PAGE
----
Accused Frisco Historic Park arsonist has bond reduced
Alleged Frisco Historic Park burglar and arsonist Tony Bana was granted a bond reduction and waived his right to a preliminary hearing Tuesday morning in relation to the historic park charges, along with a few others. Bana was in court to face theft, burglary and arson charges stemming from a June 19 incident at the Frisco Historic Park that left a historic cabin charred and numerous artifacts missing. Bana is charged with two felony counts in the fourth degree, along with a misdemeanor in the second degree, respectively. He also faces a separate June 19 misdemeanor theft charge (under $500) and another felony four theft charge of between $1,000 to $20,000; Bana is accused of stealing items from a friend on June 16, which were given to his then-girlfriend and pawned. A 2008 illegal weapons possession charge against Bana was also re-opened, due to a failure to comply with a probation request. Bana waived his right to a preliminary hearing based upon an offer extended by the district attorney’s office, the full details of which are still private due to pending negotiations, according to deputy district attorney Kristine Word. His bond was reduced from $17,500 to $4,500. Bana’s attorney, public defender Dana Christiansen told Summit County Court Judge Edward Casias that Bana requested the bond reduction because he can’t sleep in jail, among “other issues,” none of which have been resolved. He has served close to 60 days in jail. “If Mr. Bana is out he’s able to address those issues more easily,” Christiansen said. If released, Bana would reside with his mother in Avon, and has work available. He is a certified plumber who has worked in both Summit County and the Front Range.Word argued Bana posed a flight risk since he faces more than $100,000 of restitution in the historic park case. She also said Bana was abusing drugs at the time of the June incidents, and in the past, has been charged with domestic violence, criminal mischief and weapons possession. Bana’s bond was reduced with the conditions he stay in the state, report daily to behavioral intervention and be subjected to random breathalyzers and urine tests. He is due back in district court Oct. 3 regarding the felony charges. The misdemeanor charges will be heard Sept. 27 in county court.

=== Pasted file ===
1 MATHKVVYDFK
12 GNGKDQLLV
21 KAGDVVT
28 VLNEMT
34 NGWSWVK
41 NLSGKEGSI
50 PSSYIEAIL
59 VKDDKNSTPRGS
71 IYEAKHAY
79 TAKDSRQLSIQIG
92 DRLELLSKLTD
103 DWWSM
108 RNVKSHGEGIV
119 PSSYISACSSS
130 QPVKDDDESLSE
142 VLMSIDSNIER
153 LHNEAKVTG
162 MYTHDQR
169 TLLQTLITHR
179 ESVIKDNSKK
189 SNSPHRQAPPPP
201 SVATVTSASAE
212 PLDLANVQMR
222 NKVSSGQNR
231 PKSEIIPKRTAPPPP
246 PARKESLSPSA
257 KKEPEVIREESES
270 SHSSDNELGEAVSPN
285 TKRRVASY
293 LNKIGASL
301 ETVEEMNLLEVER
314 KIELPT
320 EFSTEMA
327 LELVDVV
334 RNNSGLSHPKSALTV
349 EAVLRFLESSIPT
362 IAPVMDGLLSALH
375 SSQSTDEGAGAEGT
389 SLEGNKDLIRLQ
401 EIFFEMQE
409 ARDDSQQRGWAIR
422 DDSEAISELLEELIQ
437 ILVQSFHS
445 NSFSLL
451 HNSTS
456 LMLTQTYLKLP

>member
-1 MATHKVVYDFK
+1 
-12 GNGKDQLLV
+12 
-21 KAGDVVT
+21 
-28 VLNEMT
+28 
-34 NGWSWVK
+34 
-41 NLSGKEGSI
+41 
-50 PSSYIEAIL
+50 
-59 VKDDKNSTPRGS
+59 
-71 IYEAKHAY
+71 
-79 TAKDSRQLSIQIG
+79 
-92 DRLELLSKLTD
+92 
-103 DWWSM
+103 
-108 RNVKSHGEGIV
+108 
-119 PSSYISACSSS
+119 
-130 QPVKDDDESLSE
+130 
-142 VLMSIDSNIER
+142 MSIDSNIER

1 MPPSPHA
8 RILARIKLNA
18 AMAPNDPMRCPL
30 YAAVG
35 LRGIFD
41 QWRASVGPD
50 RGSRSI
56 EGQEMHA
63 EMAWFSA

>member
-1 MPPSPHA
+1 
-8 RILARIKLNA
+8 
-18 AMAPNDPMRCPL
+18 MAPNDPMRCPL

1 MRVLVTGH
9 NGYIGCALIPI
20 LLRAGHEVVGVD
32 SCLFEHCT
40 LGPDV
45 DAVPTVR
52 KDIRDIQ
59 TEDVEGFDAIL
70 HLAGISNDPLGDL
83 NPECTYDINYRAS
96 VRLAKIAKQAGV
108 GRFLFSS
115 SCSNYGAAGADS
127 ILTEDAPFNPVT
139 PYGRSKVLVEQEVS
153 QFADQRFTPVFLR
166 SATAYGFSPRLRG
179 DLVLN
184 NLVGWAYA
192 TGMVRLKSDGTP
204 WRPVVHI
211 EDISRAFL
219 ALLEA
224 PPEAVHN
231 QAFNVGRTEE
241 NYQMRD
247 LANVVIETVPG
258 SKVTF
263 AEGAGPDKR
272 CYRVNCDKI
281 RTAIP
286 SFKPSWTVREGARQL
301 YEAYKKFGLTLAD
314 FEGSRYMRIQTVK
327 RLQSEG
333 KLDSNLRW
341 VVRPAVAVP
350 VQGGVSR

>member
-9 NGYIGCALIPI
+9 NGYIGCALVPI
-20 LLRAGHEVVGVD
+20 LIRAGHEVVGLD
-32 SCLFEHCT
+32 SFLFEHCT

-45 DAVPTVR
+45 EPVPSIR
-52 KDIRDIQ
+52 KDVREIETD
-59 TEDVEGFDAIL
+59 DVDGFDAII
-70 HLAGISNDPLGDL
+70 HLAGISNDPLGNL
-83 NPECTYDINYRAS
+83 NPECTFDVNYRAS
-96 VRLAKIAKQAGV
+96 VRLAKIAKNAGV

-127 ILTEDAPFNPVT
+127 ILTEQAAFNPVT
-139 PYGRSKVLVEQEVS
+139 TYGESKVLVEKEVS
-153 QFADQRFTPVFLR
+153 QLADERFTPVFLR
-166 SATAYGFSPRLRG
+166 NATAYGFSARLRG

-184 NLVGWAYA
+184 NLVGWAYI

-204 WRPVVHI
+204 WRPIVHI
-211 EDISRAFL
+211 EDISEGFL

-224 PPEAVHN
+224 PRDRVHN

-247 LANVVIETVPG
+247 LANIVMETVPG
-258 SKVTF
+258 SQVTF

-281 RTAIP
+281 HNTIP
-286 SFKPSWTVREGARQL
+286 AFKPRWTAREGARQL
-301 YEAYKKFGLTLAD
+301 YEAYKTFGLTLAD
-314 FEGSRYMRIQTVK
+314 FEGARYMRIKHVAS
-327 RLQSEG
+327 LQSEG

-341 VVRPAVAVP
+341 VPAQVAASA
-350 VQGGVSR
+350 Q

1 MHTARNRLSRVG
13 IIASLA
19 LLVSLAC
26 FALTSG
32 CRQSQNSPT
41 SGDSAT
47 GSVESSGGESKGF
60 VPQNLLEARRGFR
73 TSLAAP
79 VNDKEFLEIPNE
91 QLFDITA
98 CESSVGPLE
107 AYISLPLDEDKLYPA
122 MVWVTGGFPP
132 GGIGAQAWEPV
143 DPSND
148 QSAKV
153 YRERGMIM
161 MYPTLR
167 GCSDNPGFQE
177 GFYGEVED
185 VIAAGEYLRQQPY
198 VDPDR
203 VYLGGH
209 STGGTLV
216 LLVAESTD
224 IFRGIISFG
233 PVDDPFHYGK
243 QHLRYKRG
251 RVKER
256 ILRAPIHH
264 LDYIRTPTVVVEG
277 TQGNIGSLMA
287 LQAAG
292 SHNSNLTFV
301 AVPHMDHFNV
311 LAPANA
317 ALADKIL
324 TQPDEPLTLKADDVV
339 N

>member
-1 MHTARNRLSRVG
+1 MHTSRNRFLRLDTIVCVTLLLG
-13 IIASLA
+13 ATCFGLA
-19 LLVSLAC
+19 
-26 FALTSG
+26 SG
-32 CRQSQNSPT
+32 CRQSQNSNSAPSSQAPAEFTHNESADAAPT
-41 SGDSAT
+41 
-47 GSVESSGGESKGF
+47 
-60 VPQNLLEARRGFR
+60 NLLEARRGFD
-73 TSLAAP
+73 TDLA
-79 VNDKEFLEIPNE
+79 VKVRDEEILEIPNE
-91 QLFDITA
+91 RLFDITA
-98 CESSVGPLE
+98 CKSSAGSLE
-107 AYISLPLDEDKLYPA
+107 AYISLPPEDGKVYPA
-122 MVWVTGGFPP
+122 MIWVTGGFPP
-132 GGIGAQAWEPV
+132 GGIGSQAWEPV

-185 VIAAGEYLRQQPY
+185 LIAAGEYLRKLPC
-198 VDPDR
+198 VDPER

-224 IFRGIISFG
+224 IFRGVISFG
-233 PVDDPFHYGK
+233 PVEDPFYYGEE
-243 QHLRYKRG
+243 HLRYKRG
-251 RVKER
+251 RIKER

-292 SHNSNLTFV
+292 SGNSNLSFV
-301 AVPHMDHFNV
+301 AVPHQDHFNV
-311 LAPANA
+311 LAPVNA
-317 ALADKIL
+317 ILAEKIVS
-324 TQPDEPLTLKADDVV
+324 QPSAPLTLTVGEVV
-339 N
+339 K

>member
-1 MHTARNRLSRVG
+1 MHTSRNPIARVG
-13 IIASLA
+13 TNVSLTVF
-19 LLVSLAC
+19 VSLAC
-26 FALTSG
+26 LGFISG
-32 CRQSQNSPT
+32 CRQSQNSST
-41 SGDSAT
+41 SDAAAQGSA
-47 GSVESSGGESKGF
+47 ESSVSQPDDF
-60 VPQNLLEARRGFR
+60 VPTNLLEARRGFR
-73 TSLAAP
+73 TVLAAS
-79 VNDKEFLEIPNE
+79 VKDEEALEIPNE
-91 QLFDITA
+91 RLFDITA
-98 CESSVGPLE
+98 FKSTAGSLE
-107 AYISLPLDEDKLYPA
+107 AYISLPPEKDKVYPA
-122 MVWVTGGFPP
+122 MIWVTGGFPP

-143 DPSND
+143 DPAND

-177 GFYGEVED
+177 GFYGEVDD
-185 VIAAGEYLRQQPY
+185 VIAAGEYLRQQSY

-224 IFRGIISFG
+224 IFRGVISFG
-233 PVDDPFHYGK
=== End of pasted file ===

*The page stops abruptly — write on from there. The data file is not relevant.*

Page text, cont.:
The Ruth House fire started the morning of June 19 at the 120-year-old cabin, part of Frisco’s historic park.Firefighters from Lake Dillon Fire-Rescue and the Red, White & Blue Fire Protection District were able to extinguish the fire fairly quickly, confining damage to the interior and roof of the building, but saving the frame of the house and nearby historic structures. The subsequent investigation revealed valuable artifacts inside the scorched building had been stolen, and authorities began to suspect arson.Some items from the theft – which included high-end vintage furs, jewelry and other artifacts – were later recovered.
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